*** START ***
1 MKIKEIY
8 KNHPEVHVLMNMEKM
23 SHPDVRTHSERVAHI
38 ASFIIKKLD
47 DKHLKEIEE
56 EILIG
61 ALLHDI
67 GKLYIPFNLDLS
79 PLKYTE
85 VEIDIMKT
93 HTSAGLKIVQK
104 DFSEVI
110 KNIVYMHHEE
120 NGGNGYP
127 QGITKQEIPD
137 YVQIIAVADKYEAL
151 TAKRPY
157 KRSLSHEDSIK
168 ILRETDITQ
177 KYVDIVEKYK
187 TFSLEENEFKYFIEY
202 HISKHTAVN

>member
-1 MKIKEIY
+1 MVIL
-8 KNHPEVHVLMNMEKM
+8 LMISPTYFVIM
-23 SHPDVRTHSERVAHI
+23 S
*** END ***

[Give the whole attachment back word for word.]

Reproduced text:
1 MKIKEIY
8 KNHPEVHVLMNMEKM
23 SHPDVRTHSERVAHI
38 ASFIIKKLD
47 DKHLKEIEE
56 EILIG
61 ALLHDI
67 GKLYIPFNLDLS
79 PLKYTE
85 VEIDIMKT
93 HTSAGLKIVQK
104 DFSEVI
110 KNIVYMHHEE
120 NGGNGYP
127 QGITKQEIPD
137 YVQIIAVADKYEAL
151 TAKRPY
157 KRSLSHEDSIK
168 ILRETDITQ
177 KYVDIVEKYK
187 TFSLEENEFKYFIEY
202 HISKHTAVN

>member
-1 MKIKEIY
+1 MVIL
-8 KNHPEVHVLMNMEKM
+8 LMISPTYFVIM
-23 SHPDVRTHSERVAHI
+23 S